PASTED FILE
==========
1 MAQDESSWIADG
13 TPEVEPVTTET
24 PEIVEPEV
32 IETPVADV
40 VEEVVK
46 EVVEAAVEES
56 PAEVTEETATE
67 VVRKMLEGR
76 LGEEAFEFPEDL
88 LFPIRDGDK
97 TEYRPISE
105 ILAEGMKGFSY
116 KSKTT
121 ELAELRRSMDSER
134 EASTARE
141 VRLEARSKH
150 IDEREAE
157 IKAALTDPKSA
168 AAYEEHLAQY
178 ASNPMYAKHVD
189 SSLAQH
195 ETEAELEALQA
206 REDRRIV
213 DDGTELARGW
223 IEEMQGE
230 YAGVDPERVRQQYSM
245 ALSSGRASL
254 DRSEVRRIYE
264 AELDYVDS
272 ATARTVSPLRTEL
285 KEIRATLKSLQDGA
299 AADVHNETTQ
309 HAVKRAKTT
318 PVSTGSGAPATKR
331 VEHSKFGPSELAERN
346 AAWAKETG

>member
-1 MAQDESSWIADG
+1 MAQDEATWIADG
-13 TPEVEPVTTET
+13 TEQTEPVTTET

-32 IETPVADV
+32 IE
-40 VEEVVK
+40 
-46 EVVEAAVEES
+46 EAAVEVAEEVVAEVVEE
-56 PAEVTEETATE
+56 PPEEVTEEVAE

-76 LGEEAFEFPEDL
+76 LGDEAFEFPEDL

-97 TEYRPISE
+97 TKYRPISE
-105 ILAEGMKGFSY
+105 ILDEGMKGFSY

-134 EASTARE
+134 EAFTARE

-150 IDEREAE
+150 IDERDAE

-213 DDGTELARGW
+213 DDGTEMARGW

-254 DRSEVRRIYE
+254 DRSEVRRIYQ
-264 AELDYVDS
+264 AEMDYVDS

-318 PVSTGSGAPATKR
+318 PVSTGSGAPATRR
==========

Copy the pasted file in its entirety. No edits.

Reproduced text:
1 MAQDESSWIADG
13 TPEVEPVTTET
24 PEIVEPEV
32 IETPVADV
40 VEEVVK
46 EVVEAAVEES
56 PAEVTEETATE
67 VVRKMLEGR
76 LGEEAFEFPEDL
88 LFPIRDGDK
97 TEYRPISE
105 ILAEGMKGFSY
116 KSKTT
121 ELAELRRSMDSER
134 EASTARE
141 VRLEARSKH
150 IDEREAE
157 IKAALTDPKSA
168 AAYEEHLAQY
178 ASNPMYAKHVD
189 SSLAQH
195 ETEAELEALQA
206 REDRRIV
213 DDGTELARGW
223 IEEMQGE
230 YAGVDPERVRQQYSM
245 ALSSGRASL
254 DRSEVRRIYE
264 AELDYVDS
272 ATARTVSPLRTEL
285 KEIRATLKSLQDGA
299 AADVHNETTQ
309 HAVKRAKTT
318 PVSTGSGAPATKR
331 VEHSKFGPSELAERN
346 AAWAKETG

>member
-1 MAQDESSWIADG
+1 MAQDEATWIADG
-13 TPEVEPVTTET
+13 TEQTEPVTTET

-32 IETPVADV
+32 IE
-40 VEEVVK
+40 
-46 EVVEAAVEES
+46 EAAVEVAEEVVAEVVEE
-56 PAEVTEETATE
+56 PPEEVTEEVAE

-76 LGEEAFEFPEDL
+76 LGDEAFEFPEDL

-97 TEYRPISE
+97 TKYRPISE
-105 ILAEGMKGFSY
+105 ILDEGMKGFSY

-134 EASTARE
+134 EAFTARE

-150 IDEREAE
+150 IDERDAE

-213 DDGTELARGW
+213 DDGTEMARGW

-254 DRSEVRRIYE
+254 DRSEVRRIYQ
-264 AELDYVDS
+264 AEMDYVDS

-318 PVSTGSGAPATKR
+318 PVSTGSGAPATRR